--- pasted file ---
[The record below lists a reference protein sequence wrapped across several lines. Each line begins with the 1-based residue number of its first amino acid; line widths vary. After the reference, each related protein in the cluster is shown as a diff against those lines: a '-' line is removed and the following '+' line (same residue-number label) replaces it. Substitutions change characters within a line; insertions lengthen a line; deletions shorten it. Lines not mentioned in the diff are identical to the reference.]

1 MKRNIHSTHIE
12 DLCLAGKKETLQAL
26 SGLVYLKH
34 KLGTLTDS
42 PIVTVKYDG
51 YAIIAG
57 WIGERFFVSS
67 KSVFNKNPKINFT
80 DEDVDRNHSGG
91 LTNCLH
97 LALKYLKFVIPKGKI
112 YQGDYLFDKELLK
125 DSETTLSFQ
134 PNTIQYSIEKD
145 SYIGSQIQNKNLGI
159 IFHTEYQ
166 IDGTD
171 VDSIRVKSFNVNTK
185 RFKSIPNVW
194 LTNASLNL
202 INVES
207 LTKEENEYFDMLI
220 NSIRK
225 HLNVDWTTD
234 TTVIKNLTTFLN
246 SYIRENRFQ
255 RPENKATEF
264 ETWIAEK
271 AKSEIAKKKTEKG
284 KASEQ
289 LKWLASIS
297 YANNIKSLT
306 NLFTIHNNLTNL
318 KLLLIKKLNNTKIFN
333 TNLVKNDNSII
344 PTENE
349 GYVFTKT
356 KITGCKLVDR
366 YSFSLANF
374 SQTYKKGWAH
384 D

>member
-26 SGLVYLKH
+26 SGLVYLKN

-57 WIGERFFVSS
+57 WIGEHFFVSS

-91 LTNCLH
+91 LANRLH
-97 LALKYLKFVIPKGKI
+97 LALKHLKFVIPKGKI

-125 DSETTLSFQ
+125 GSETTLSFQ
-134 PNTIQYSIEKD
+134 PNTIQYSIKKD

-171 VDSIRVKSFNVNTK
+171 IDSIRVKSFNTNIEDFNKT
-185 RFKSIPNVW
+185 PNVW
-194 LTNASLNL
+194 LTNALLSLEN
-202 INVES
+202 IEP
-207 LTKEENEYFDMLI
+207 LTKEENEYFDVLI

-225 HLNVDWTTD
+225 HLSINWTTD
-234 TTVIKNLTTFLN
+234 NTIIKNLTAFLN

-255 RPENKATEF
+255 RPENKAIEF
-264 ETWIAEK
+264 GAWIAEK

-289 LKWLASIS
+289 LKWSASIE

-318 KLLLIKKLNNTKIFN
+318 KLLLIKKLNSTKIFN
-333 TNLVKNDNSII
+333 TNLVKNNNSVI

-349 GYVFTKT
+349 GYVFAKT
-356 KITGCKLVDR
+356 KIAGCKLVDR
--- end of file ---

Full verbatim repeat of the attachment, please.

[The record below lists a reference protein sequence wrapped across several lines. Each line begins with the 1-based residue number of its first amino acid; line widths vary. After the reference, each related protein in the cluster is shown as a diff against those lines: a '-' line is removed and the following '+' line (same residue-number label) replaces it. Substitutions change characters within a line; insertions lengthen a line; deletions shorten it. Lines not mentioned in the diff are identical to the reference.]

1 MKRNIHSTHIE
12 DLCLAGKKETLQAL
26 SGLVYLKH
34 KLGTLTDS
42 PIVTVKYDG
51 YAIIAG
57 WIGERFFVSS
67 KSVFNKNPKINFT
80 DEDVDRNHSGG
91 LTNCLH
97 LALKYLKFVIPKGKI
112 YQGDYLFDKELLK
125 DSETTLSFQ
134 PNTIQYSIEKD
145 SYIGSQIQNKNLGI
159 IFHTEYQ
166 IDGTD
171 VDSIRVKSFNVNTK
185 RFKSIPNVW
194 LTNASLNL
202 INVES
207 LTKEENEYFDMLI
220 NSIRK
225 HLNVDWTTD
234 TTVIKNLTTFLN
246 SYIRENRFQ
255 RPENKATEF
264 ETWIAEK
271 AKSEIAKKKTEKG
284 KASEQ
289 LKWLASIS
297 YANNIKSLT
306 NLFTIHNNLTNL
318 KLLLIKKLNNTKIFN
333 TNLVKNDNSII
344 PTENE
349 GYVFTKT
356 KITGCKLVDR
366 YSFSLANF
374 SQTYKKGWAH
384 D

>member
-26 SGLVYLKH
+26 SGLVYLKN

-57 WIGERFFVSS
+57 WIGEHFFVSS

-91 LTNCLH
+91 LANRLH
-97 LALKYLKFVIPKGKI
+97 LALKHLKFVIPKGKI

-125 DSETTLSFQ
+125 GSETTLSFQ
-134 PNTIQYSIEKD
+134 PNTIQYSIKKD

-171 VDSIRVKSFNVNTK
+171 IDSIRVKSFNTNIEDFNKT
-185 RFKSIPNVW
+185 PNVW
-194 LTNASLNL
+194 LTNALLSLEN
-202 INVES
+202 IEP
-207 LTKEENEYFDMLI
+207 LTKEENEYFDVLI

-225 HLNVDWTTD
+225 HLSINWTTD
-234 TTVIKNLTTFLN
+234 NTIIKNLTAFLN

-255 RPENKATEF
+255 RPENKAIEF
-264 ETWIAEK
+264 GAWIAEK

-289 LKWLASIS
+289 LKWSASIE

-318 KLLLIKKLNNTKIFN
+318 KLLLIKKLNSTKIFN
-333 TNLVKNDNSII
+333 TNLVKNNNSVI

-349 GYVFTKT
+349 GYVFAKT
-356 KITGCKLVDR
+356 KIAGCKLVDR